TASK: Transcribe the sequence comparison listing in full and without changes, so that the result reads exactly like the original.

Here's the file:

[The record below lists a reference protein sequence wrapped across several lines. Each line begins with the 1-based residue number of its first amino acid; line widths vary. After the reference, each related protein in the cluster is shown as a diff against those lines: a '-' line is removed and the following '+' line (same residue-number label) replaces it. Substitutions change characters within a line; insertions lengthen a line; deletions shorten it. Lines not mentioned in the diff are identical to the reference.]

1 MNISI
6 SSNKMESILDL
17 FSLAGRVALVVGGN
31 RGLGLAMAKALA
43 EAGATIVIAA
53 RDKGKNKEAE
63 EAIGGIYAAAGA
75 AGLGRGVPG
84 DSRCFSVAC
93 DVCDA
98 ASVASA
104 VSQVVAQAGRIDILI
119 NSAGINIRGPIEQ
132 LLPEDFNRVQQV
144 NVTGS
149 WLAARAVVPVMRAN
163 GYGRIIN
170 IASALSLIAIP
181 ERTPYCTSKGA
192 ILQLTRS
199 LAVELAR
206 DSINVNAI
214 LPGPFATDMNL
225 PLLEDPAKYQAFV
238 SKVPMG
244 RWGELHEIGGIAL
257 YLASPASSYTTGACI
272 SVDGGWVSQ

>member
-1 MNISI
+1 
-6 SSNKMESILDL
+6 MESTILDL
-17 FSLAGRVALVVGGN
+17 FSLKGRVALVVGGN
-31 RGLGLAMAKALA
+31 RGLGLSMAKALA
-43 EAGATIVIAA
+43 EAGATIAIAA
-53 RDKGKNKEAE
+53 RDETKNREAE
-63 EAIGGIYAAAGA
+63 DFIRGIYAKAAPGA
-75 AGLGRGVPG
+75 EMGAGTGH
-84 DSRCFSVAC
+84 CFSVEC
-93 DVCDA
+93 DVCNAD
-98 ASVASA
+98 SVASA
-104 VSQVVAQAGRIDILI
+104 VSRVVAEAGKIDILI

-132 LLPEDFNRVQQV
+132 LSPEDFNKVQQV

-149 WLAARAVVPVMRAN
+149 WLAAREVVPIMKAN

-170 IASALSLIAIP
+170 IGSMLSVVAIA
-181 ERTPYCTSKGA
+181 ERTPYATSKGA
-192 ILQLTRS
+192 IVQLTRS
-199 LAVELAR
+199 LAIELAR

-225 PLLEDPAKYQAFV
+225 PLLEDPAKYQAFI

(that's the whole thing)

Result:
[The record below lists a reference protein sequence wrapped across several lines. Each line begins with the 1-based residue number of its first amino acid; line widths vary. After the reference, each related protein in the cluster is shown as a diff against those lines: a '-' line is removed and the following '+' line (same residue-number label) replaces it. Substitutions change characters within a line; insertions lengthen a line; deletions shorten it. Lines not mentioned in the diff are identical to the reference.]

1 MNISI
6 SSNKMESILDL
17 FSLAGRVALVVGGN
31 RGLGLAMAKALA
43 EAGATIVIAA
53 RDKGKNKEAE
63 EAIGGIYAAAGA
75 AGLGRGVPG
84 DSRCFSVAC
93 DVCDA
98 ASVASA
104 VSQVVAQAGRIDILI
119 NSAGINIRGPIEQ
132 LLPEDFNRVQQV
144 NVTGS
149 WLAARAVVPVMRAN
163 GYGRIIN
170 IASALSLIAIP
181 ERTPYCTSKGA
192 ILQLTRS
199 LAVELAR
206 DSINVNAI
214 LPGPFATDMNL
225 PLLEDPAKYQAFV
238 SKVPMG
244 RWGELHEIGGIAL
257 YLASPASSYTTGACI
272 SVDGGWVSQ

>member
-1 MNISI
+1 
-6 SSNKMESILDL
+6 MESTILDL
-17 FSLAGRVALVVGGN
+17 FSLKGRVALVVGGN
-31 RGLGLAMAKALA
+31 RGLGLSMAKALA
-43 EAGATIVIAA
+43 EAGATIAIAA
-53 RDKGKNKEAE
+53 RDETKNREAE
-63 EAIGGIYAAAGA
+63 DFIRGIYAKAAPGA
-75 AGLGRGVPG
+75 EMGAGTGH
-84 DSRCFSVAC
+84 CFSVEC
-93 DVCDA
+93 DVCNAD
-98 ASVASA
+98 SVASA
-104 VSQVVAQAGRIDILI
+104 VSRVVAEAGKIDILI

-132 LLPEDFNRVQQV
+132 LSPEDFNKVQQV

-149 WLAARAVVPVMRAN
+149 WLAAREVVPIMKAN

-170 IASALSLIAIP
+170 IGSMLSVVAIA
-181 ERTPYCTSKGA
+181 ERTPYATSKGA
-192 ILQLTRS
+192 IVQLTRS
-199 LAVELAR
+199 LAIELAR

-225 PLLEDPAKYQAFV
+225 PLLEDPAKYQAFI